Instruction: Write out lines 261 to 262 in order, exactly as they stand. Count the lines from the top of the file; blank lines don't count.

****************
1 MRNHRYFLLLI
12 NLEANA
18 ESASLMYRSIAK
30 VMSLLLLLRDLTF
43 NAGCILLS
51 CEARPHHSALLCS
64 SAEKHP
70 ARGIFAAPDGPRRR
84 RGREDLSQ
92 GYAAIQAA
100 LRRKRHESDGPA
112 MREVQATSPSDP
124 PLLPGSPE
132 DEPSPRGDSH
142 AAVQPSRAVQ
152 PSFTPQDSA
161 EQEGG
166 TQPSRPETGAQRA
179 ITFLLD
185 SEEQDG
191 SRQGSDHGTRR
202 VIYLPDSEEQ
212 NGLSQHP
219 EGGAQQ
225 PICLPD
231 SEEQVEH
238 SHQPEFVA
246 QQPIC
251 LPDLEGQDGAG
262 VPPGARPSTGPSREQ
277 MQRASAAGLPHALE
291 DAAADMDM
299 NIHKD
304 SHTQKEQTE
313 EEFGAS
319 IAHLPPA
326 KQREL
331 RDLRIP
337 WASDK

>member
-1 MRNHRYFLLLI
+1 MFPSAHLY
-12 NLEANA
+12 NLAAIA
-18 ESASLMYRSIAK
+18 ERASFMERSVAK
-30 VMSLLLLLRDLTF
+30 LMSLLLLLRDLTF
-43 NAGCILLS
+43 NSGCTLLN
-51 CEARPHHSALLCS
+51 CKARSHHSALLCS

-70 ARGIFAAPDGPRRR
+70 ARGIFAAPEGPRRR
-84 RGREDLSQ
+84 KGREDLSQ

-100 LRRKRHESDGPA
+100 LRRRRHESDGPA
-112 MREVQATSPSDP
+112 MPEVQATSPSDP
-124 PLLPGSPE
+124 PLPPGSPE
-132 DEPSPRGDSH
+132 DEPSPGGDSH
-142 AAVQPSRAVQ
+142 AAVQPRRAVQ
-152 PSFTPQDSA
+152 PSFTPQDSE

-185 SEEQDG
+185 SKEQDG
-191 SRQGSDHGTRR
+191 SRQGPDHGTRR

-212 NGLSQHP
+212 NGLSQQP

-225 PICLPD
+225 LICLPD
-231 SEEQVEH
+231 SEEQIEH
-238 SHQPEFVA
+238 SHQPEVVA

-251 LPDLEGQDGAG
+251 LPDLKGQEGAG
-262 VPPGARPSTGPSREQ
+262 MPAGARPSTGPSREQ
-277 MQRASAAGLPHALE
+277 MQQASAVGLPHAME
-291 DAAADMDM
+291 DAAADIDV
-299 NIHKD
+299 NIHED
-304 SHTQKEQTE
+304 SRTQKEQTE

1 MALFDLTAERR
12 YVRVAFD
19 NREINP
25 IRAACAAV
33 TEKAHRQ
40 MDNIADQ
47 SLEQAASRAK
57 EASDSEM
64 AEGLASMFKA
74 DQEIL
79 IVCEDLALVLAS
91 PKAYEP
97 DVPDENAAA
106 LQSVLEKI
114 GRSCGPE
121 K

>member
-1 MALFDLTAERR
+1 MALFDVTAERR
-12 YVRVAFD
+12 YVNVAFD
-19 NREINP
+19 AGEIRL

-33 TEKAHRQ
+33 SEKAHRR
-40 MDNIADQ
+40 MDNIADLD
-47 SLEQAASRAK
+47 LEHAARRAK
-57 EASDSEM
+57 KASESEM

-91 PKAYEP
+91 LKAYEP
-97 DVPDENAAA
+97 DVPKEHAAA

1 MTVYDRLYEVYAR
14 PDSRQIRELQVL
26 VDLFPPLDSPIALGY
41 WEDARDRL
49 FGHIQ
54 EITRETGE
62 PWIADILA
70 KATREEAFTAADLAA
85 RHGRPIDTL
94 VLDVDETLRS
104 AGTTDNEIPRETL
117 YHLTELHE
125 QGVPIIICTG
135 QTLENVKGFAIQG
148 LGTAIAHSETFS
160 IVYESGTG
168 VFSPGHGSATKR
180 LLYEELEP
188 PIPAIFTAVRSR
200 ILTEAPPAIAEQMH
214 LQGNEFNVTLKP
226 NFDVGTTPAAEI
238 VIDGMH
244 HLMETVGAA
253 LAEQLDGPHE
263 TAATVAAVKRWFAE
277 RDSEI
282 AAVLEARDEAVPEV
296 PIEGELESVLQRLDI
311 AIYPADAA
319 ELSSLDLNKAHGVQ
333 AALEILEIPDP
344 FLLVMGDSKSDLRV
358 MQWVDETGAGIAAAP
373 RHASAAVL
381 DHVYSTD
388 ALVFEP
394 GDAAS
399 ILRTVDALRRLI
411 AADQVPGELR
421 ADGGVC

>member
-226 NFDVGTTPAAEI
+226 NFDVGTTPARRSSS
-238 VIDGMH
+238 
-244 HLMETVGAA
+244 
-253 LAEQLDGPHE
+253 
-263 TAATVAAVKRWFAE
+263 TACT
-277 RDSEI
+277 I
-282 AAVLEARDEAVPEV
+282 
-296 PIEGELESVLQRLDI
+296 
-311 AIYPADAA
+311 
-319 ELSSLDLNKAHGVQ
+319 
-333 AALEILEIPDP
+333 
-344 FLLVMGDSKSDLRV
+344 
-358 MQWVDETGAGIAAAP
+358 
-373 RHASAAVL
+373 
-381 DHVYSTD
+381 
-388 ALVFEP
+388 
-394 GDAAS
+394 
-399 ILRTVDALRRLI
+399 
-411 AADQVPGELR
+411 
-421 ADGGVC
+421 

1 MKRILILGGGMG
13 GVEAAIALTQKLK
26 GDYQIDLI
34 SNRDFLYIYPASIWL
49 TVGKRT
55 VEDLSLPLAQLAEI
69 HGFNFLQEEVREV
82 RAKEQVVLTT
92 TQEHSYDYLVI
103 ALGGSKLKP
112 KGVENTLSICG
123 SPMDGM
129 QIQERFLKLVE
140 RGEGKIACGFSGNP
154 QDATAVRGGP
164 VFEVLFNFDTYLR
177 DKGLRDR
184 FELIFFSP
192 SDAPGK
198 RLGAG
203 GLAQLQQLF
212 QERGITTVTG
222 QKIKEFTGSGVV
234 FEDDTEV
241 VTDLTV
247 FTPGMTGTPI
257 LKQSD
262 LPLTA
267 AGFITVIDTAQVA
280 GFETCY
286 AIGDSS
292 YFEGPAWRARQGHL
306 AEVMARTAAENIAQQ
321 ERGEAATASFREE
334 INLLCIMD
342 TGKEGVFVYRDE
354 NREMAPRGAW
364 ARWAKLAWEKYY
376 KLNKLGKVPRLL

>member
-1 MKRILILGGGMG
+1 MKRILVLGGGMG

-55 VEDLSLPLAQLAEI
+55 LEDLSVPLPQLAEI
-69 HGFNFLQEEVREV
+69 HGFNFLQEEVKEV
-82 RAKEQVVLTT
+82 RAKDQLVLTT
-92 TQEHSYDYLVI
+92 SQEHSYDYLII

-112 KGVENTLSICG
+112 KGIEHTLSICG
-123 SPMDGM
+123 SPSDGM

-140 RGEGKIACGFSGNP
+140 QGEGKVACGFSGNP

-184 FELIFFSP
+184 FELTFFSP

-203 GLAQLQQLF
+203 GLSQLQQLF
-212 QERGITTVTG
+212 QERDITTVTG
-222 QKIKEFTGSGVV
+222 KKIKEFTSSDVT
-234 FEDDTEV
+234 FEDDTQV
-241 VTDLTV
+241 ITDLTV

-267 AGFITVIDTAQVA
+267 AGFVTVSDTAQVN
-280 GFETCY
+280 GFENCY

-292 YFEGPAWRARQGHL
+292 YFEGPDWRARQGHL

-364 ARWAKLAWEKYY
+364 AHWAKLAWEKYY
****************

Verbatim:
+112 KGIEHTLSICG
-123 SPMDGM